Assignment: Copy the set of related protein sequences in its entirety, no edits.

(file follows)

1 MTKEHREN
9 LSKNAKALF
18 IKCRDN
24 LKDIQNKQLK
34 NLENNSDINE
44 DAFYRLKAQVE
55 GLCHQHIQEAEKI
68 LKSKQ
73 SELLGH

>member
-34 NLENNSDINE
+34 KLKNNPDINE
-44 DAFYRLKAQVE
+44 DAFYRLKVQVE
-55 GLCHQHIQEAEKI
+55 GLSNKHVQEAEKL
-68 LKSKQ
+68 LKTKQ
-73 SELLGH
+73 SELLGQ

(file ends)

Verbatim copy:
1 MTKEHREN
9 LSKNAKALF
18 IKCRDN
24 LKDIQNKQLK
34 NLENNSDINE
44 DAFYRLKAQVE
55 GLCHQHIQEAEKI
68 LKSKQ
73 SELLGH

>member
-34 NLENNSDINE
+34 KLKNNPDINE
-44 DAFYRLKAQVE
+44 DAFYRLKVQVE
-55 GLCHQHIQEAEKI
+55 GLSNKHVQEAEKL
-68 LKSKQ
+68 LKTKQ
-73 SELLGH
+73 SELLGQ